Our responsibilities Toggle accordion
- We are responsible for the safety of visitors, staff and contractors in our cemeteries.
- Cemetery managers have a responsibility, under the Health and Safety at Work Act 1974, to ensure that risks within their cemeteries are properly managed.
- The Health and Safety Executive (HSE) is concerned about memorial stability and has brought in requirements for burial authorities to inspect memorials at least every five years. We have to make safe any memorials that fail the inspection process, by supporting them with wooden stakes or by carefully lying them flat on the grave with the inscription facing upward.
How we test memorials Toggle accordion
- We perform a risk assessment on all the headstones and memorials in our three cemeteries. A trained officer or memorial consultant will carry out the inspection, and a record is made of the date of the inspection and any action taken or required.
- The safety testing is to assess whether memorials can withstand a reasonable pressure, such as that which may be applied to the memorials by users of the cemetery - for instance, should they slip and use the memorial to try to stabilise themselves.
- The safety testing involves visually inspecting the memorials for signs of instability and testing them by hand.
- Those headstones and memorials that are found to be unsafe may be made safe with a temporary stake or laid flat with the inscription facing upward. A notice will be placed explaining to the owner what to do next. We will contact any known owners as soon as possible where it has been necessary to lower a memorial to the ground for safety reasons.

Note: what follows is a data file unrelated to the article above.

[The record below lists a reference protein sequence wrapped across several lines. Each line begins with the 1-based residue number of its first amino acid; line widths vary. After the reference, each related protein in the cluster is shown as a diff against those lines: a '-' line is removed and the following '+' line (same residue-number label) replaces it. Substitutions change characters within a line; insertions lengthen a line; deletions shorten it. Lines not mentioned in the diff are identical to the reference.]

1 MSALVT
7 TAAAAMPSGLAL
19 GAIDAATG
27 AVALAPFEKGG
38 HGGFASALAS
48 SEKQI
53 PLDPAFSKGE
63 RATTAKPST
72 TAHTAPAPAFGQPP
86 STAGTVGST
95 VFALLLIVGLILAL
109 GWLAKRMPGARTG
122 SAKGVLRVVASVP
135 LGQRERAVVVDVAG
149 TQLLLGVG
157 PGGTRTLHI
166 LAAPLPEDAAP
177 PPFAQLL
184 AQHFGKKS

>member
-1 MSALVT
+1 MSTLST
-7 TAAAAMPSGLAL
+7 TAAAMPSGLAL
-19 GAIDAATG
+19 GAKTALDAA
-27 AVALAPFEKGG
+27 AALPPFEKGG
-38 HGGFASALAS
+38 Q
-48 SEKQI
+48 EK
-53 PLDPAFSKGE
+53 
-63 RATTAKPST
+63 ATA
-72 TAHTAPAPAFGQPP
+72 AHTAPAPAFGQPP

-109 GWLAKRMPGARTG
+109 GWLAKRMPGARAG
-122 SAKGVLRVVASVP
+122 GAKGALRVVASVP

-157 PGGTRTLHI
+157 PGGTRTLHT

- No memorials will be removed from the grave space.
What you need to do Toggle accordion
- Keep your contact details up to date. We need up to date contact details for all plot owners, so that we can let you know about testing your memorial. To update your details please contact the Cemetery Office.
- Keep the memorial repaired and in a safe condition. But do not do any structural work yourself for your own safety. Our responsibility is to make a memorial safe if it is found to be in an unsafe condition.
- Be aware that cemeteries are potentially dangerous places. Visitors to cemeteries should keep to footpaths, avoid touching any memorials and ensure that children are always supervised.
- If your memorial must be made safe you can choose to either:
- Take no further action - if we have used a stake to support the memorial, it will be laid flat after six months.
- Have the memorial repaired - you will need to arrange for a BRAMM or NAMM registered stonemason to do this work and there will be a charge.
We understand that this may be upsetting for you and are sorry for any distress that this may cause. However, it is a procedure that must be undertaken to ensure public safety in accordance with the Public Liability Act 1951, the Health & Safety at Work Act 1974 and the Health & Safety at Work Act 1984.
Please do not attempt to repair or remove memorials yourself, they are very heavy and for your own safety, and that of others, only registered stonemasons should carry out this kind of work.
If you have any concerns or questions about the testing, please contact the Cemeteries Office.